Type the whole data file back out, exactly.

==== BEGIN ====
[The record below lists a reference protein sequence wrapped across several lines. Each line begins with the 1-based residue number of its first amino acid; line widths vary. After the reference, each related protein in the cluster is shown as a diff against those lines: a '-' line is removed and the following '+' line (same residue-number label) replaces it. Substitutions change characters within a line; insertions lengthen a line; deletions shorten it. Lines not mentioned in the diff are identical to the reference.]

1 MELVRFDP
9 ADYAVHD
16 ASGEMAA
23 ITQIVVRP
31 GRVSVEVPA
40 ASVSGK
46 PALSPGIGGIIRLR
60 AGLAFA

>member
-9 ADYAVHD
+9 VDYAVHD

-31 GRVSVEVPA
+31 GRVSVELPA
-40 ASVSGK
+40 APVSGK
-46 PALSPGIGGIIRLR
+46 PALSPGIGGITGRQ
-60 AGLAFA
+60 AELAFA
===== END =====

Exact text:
[The record below lists a reference protein sequence wrapped across several lines. Each line begins with the 1-based residue number of its first amino acid; line widths vary. After the reference, each related protein in the cluster is shown as a diff against those lines: a '-' line is removed and the following '+' line (same residue-number label) replaces it. Substitutions change characters within a line; insertions lengthen a line; deletions shorten it. Lines not mentioned in the diff are identical to the reference.]

1 MELVRFDP
9 ADYAVHD
16 ASGEMAA
23 ITQIVVRP
31 GRVSVEVPA
40 ASVSGK
46 PALSPGIGGIIRLR
60 AGLAFA

>member
-9 ADYAVHD
+9 VDYAVHD

-31 GRVSVEVPA
+31 GRVSVELPA
-40 ASVSGK
+40 APVSGK
-46 PALSPGIGGIIRLR
+46 PALSPGIGGITGRQ
-60 AGLAFA
+60 AELAFA